On August 19, 2011, the U.S. Court of Appeals for the Ninth Circuit withdrew its own previous opinion in Fleischer Studios, Inc. v. A.V.E.L.A., Inc., No. 09-56317, and supplanted it with a new opinion. The change is noteworthy because the original opinion in Fleischer had generated substantial attention and concern based on its potentially far-reaching implications for the trademark licensing industry.
The case concerns the unlicensed reproduction of images of the Betty Boop cartoon character on clothing and bags sold by the defendant. The plaintiff company—which is owned by the family of Betty Boop’s creator, Max Fleischer—brought both copyright and trademark infringement claims. The district court granted summary judgment to defendant on all claims. In its original ruling, the Ninth Circuit affirmed as to all claims.
The district court determined that the plaintiff’s copyright infringement claim should be dismissed, because it was unable to demonstrate ownership of a valid copyright in the Betty Boop character. Plaintiff’s claimed copyright was the product of a seventy-year-long chain of title that stretched back through five separate parties.1 But the district court held that a provision in a 1941 assignment within that chain severed the copyright in certain Betty Boop movies from the copyright in the Betty Boop character herself. Thus, the plaintiff had no grounds to claim ownership over the character copyright, and could not maintain its action for copyright infringement. The Ninth Circuit affirmed this holding.
With regard to the trademark claims, the Ninth Circuit also affirmed the district court holding, but on independent grounds. In short, the Ninth Circuit’s original opinion held that defendant’s use of the Betty Boop image was a functional use, not a trademark use. In this sense “trademark use” means use of a word or image to identify the source of goods. The court determined that the Betty Boop image on defendant’s wares was not operating as an indication of source, but rather that it constituted the “actual benefit that the consumer wishes to purchase.” The image, according to the court’s reasoning, was a “functional aesthetic component,” which served a self-defining function for purchasers. That is, people buy the item because they want to be associated with the Betty Boop character, regardless of who produced the ware it is emblazoned upon.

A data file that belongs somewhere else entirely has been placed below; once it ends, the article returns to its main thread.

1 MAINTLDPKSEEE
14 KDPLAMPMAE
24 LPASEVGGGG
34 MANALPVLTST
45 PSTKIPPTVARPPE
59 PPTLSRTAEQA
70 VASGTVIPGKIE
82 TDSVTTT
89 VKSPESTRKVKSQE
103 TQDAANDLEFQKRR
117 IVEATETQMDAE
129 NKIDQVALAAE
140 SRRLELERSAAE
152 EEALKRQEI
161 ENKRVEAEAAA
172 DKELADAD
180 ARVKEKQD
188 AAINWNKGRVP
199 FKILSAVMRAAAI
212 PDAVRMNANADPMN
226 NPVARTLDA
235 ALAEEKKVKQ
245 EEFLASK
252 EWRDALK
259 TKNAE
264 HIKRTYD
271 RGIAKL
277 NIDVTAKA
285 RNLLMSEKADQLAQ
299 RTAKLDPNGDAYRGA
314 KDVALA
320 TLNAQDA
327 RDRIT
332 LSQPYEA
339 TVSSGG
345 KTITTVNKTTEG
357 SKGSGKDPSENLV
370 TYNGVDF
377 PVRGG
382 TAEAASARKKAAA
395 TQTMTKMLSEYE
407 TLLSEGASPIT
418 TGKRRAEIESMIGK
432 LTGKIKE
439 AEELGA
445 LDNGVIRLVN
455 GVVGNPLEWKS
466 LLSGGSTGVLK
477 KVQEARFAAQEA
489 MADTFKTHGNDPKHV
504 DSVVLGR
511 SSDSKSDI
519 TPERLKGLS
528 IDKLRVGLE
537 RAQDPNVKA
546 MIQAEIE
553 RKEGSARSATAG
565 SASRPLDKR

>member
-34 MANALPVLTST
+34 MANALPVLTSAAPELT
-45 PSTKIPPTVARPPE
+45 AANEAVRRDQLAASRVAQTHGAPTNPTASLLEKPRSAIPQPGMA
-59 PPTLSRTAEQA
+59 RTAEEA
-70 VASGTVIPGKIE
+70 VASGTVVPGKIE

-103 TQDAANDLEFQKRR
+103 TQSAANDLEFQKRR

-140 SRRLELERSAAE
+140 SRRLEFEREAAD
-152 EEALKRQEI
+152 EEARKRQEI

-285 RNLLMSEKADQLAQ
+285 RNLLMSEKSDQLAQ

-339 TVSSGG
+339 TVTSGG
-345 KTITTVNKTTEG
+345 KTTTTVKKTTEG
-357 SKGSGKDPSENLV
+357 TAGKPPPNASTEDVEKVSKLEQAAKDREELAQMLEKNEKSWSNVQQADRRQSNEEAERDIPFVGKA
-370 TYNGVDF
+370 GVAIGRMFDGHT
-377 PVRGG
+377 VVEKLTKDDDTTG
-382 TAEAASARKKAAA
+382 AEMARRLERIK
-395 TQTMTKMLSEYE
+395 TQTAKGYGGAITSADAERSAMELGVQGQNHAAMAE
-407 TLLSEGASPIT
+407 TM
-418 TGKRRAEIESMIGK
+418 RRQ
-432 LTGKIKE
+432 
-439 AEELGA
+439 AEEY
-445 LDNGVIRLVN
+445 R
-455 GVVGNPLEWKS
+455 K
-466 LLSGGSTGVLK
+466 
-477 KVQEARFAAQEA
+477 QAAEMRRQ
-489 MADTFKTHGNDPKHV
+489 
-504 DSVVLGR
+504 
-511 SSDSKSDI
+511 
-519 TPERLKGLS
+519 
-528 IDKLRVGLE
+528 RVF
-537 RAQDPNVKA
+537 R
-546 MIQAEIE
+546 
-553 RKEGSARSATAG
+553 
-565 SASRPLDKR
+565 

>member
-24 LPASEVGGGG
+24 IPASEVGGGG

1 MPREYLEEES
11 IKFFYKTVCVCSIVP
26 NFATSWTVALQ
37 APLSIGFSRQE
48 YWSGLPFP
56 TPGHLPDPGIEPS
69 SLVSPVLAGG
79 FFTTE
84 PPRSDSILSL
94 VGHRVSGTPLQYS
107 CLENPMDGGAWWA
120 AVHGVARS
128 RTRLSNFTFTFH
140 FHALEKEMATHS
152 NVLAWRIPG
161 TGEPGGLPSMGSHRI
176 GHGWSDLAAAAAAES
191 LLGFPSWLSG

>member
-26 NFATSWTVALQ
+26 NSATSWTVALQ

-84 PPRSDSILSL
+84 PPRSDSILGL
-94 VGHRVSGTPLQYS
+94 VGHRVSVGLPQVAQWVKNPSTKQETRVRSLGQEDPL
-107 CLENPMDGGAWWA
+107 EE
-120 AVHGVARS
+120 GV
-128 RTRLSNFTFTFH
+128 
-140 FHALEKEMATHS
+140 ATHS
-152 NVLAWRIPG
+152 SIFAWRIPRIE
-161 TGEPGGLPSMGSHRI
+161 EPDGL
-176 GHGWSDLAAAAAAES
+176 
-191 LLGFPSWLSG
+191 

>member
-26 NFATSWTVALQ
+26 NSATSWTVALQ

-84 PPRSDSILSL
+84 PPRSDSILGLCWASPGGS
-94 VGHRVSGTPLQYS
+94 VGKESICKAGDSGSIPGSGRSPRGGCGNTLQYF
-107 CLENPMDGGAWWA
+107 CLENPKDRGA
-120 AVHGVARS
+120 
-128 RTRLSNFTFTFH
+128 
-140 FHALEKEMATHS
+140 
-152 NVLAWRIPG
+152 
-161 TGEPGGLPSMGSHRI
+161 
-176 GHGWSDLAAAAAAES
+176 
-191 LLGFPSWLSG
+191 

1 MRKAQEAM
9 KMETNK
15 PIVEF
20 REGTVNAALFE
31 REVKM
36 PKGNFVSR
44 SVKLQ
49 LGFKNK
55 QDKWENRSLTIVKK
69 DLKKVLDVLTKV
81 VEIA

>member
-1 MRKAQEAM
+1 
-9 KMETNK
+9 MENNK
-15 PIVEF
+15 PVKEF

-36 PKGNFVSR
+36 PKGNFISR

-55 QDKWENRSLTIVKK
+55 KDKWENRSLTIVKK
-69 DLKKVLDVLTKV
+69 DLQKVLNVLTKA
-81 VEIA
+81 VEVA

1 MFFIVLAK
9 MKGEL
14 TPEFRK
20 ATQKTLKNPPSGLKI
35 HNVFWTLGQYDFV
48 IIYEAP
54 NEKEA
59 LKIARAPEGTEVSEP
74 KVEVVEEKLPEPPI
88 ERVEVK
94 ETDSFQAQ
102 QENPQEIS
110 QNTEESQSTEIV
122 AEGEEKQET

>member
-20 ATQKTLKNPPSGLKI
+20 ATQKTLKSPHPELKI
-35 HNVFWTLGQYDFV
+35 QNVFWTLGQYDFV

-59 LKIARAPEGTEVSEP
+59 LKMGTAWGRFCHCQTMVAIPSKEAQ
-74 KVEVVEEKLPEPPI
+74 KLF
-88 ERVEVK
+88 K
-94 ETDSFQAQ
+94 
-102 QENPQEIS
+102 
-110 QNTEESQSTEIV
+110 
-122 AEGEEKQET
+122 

In so holding, the Court relied heavily on its own 1980 decision in International Order of Job’s Daughters v. Lindeburg & Co., 633 F.2 912 (9th Cir. 1980). Neither party had cited Job’s Daughters, presumably because its holding had been substantially undermined by a later Ninth Circuit case, Au-Tomotive Gold, Inc. v. Volkswagen of America, Inc., 457 F.3d 1062 (9th Cir. 2006). Au-Tomotive Gold discredited the widely-criticized doctrine of “aesthetic functionality,” which holds that attractive, commercially desirable design features cannot serve as trademarks. The Fleischer Court not only declined to distinguish Au-Tomotive Gold in its original opinion, it failed to even cite the case, leaving brand owners to wonder whether the Court intended to implicitly limit or event partially overrule Au-Tomotive Gold, and thereby breathe new life into the aesthetic functionality doctrine.